Boston Red Sox Overall: B

We’re doing a good job. As I always say, we’ve got a deep team that puts up a fight in every game. We’ve got all five tools covered to the max: hitting for average (Casey, Dusty, Youk, Drew, etc.), hitting for power (Manny, Papi, Drew, etc.), fielding (Crisp, Manny, Drew, Ellsbury, Youk, Lowell, Dusty, Tek, etc.), arm strength (Drew, Youk, Lowell, etc.), and running speed (Ellsbury, Crisp, Lugo, etc.). If we keep doing what we’re doing, we’ll eventually find ourselves at the top. If we just tighten up a little bit, we’re as good as gold. Either way, it’s a win-win, and with momentum favoring us again as of this homestand, I think it’s safe to say that the Red Sox are having a good season so far.

Jason Varitek, Kevin Youkilis, Tim Wakefield, Dustin Pedroia, etc.

Boston Globe Staff/Jim Davis

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Again with the eighth inning comebacks! Not that I’m complaining. Far from it. This year’s Red Sox have been good all season at coming back late, and you never know when you’ll need a skill like that. Run by run, this is how it went down. Drew batted in Ellsbury in the first (Ellsbury actually hit his way on base). Lester gave up three runs in the third, mostly on low pitches. The Twins scored another run in their half of the seventh. Youk stretched a base hit into a triple, his fourth of the season, in our half of the seventh, and he was eventually batted in. (That’s smart baserunning. Hustling to third was a decision he made because the play was right in front of him.) Minnesota added their fifth run in the top of the eighth, which was followed by Boston’s all-out, no-holding-back, you-want-a-piece-of-this-team four-run comeback, which included a double by Ellsbury, a two-run smoked shot by none other than Manny Ramirez on none other than a fastball, and the winning RBI by Brandon Moss.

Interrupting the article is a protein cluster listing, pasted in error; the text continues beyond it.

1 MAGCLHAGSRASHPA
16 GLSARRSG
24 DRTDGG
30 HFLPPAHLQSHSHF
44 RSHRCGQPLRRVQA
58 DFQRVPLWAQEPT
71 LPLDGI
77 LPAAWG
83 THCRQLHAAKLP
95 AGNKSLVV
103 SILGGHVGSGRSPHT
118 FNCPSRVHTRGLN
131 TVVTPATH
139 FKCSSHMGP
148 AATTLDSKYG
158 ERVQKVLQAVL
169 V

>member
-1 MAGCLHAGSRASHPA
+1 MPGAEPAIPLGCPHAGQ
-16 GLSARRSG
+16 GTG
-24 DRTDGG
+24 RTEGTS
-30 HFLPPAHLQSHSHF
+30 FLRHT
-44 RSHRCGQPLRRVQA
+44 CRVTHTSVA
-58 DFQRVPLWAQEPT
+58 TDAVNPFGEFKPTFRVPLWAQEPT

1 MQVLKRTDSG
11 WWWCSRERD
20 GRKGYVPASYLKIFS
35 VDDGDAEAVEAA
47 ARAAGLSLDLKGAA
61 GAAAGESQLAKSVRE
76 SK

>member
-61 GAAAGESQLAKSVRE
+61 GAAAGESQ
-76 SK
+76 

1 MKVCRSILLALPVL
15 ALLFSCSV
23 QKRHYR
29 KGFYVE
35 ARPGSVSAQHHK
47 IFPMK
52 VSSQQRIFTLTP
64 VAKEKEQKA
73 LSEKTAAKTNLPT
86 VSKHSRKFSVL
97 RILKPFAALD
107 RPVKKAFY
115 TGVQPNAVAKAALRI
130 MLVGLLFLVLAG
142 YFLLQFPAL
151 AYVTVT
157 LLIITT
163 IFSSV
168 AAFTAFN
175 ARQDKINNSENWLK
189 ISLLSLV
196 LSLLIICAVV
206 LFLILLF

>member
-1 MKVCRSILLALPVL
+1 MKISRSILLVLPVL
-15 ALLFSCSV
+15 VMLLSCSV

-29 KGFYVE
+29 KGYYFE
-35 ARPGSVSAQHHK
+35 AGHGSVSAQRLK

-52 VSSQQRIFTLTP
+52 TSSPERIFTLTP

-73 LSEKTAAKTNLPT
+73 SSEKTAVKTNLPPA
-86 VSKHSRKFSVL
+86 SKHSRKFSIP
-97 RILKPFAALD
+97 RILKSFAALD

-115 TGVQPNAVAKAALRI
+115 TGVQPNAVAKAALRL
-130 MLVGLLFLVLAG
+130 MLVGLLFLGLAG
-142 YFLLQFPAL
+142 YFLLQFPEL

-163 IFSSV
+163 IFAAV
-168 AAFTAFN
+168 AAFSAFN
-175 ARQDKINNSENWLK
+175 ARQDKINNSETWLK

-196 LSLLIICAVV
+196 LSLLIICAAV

So, three cheers for Tito, who gave Ellsbury playing time during his slump and who gave Manny a mental break to get away from fastballs for a game. And hopefully three cheers again if Tek comes through after his day off yesterday. (Tek chose yesterday as his day off rather than today because he doesn’t like sitting for two days in a row. That’s part of why he’s an All-Star.) A funny play: after Moss batted in the go-ahead run, Joe Mauer threw to first in a pickoff attempt. The Twins’ first baseman turned to tag the runner, but there was no runner. Moss had already reached second base with his first steal of the season.